Coronavirus-related shutdowns required contractors to scramble to find new ways to protect workers and monitor jobsite progress while maintaining social distancing.
Massachusetts-based Consigli Construction turned to image capturing tech like Matterport’s cloud-based platform, which allows for photographs of a site to be stitched together for up-to-date virtual walkthroughs; StructionSite, which uses 360-degree photos to document as-built projects; and aerial drone capture for documenting jobsites and scanning the site for 3D drawings.
Here, Jack Moran, director of VDC services for Consigli, shares with Construction Dive how the company used previously adopted technologies in the face of the pandemic, and what he thinks will be its long-term impact on construction.
This interview has been edited for brevity and clarity.
Can you share specifics on how Consigli uses reality capture tools?
JACK MORAN: These are tools that are about documenting project sites. We've been using those for quite a while and then we have adapted them for use during the pandemic.
We take thousands of photos of our jobs and they've been dumped into folders. So, we adopted StructionSite’s automated jobsite documentation, for example, which is a cloud-based hosting program. Instead of the photos being in folders, they're pinned to drawings, most typically floor plans. So, I go to the drawings and I say, "Okay, I want to look at the photo that I took in this mechanical room or this office." And you just go in, there's a pin for every location.
I can take a photo today [and] I can go back next week or next month or whatever the frequency is and append an updated photo. So, it creates a timeline we can quickly use to go back and say, "Here was the site today. What did it look like last month?" I can even pull them up side by side. It's a good way to document and track progress on jobs. It's also great because it's a deliverable at the end. We can download those drawings and the pins and the photos that are linked to them all come with it.
What are some challenges you’ve faced during COVID and how has tech has helped you overcome them?
MORAN: Construction is not something you do virtually. It's people in the field building things. It requires a steady stream of people going to and from the site. So, how do we kind of determine who absolutely has to be [onsite]? The challenge was balancing that need to keep eyes on the site, but less feet on the site. In some cases we've even used [image capture tech] as our building inspectors so that they could kind of get a preview of what the job looks like.
That was key to making people feel comfortable; that the project was progressing. In Boston we had a number of jobs that were shut down in the city. We had to mobilize pretty quickly to document what the jobsites looked like that day. We had three days or four days to make the sites safe. So, we needed to kind of document the project completely. Some of our owners knew exactly where things were when we stopped too so that we would be able to protect ourselves insurance-wise, if there was damage or something that was totally broken or stolen.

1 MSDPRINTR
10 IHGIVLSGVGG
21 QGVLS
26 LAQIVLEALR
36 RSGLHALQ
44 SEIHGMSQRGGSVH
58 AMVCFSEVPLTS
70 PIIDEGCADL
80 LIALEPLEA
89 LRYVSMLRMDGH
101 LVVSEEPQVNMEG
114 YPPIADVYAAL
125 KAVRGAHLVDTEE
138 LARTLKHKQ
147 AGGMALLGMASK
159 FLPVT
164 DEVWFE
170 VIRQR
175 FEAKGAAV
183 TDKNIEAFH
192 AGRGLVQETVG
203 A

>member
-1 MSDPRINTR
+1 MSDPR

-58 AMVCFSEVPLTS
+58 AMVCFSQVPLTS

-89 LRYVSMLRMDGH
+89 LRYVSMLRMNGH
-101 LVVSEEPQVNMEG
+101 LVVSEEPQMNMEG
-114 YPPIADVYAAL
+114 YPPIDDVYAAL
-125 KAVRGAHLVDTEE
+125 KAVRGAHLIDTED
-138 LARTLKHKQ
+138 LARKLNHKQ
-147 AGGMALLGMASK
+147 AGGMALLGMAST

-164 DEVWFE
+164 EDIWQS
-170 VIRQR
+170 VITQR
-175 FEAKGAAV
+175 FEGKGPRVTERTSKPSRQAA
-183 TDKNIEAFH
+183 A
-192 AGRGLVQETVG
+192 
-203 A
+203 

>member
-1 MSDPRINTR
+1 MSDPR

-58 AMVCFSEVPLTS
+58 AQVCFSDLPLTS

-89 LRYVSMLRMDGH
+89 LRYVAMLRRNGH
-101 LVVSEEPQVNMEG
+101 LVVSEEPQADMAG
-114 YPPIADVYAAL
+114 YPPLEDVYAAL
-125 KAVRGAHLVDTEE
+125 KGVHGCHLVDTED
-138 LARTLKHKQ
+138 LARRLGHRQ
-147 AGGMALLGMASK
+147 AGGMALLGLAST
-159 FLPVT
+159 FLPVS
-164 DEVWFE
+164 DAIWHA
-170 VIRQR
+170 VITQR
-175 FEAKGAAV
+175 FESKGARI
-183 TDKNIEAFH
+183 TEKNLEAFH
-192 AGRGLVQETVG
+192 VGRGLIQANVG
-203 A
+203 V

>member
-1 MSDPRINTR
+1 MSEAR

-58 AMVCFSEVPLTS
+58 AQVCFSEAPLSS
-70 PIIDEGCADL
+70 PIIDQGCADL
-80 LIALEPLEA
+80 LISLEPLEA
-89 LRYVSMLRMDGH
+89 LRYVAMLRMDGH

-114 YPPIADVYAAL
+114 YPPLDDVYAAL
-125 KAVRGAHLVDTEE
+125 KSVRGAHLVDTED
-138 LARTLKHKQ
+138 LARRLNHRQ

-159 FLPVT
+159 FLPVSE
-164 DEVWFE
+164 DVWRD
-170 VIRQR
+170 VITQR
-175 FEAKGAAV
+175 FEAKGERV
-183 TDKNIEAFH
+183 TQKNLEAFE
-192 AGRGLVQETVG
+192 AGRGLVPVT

How do you see the pandemic changing the landscape of tech use and adoption on construction sites and in offices going forward?
MORAN: I think that's the silver lining, to be so bold as to say there's a positive thing going on here. Sometimes when things like this happen, it spurs kind of a ramp up of new ideas and technologies. Even things like Zoom and Microsoft Teams had to really push their tools because we all started using online meetings.
Online, real-time collaborative technology is going to be critical going forward. I think that we've learned that there's some things that have actually been better for us. I don't have to fly down to Washington every other week for meetings because the online collaborative tools have just gotten better even in a short amount of time.
We have been looking at things like artificial intelligence and robotics for a while. We've been asking questions. Are there other activities that can be made more efficient? Are there activities that can be done more safely by robots or other kinds of enhancements?
We invested in exoskeletons, for example. How do we reduce fatigue and repetitive stress injuries? That's an example of technologies adapting for safety. How do we use AI to track progress so we can respond? We can kind of monitor projects without having to go every day physically being onsite.
Our philosophy on technology set us up to adapt. We have always taken the approach that every time we look at a technology we look at it through the lens of, "Is it going to help us build more efficiently, more safely, provide higher quality experience for our owners?" So, that philosophy helped us to very quickly adapt technologies that we already had to the situation because we always think of them in a very practical sense.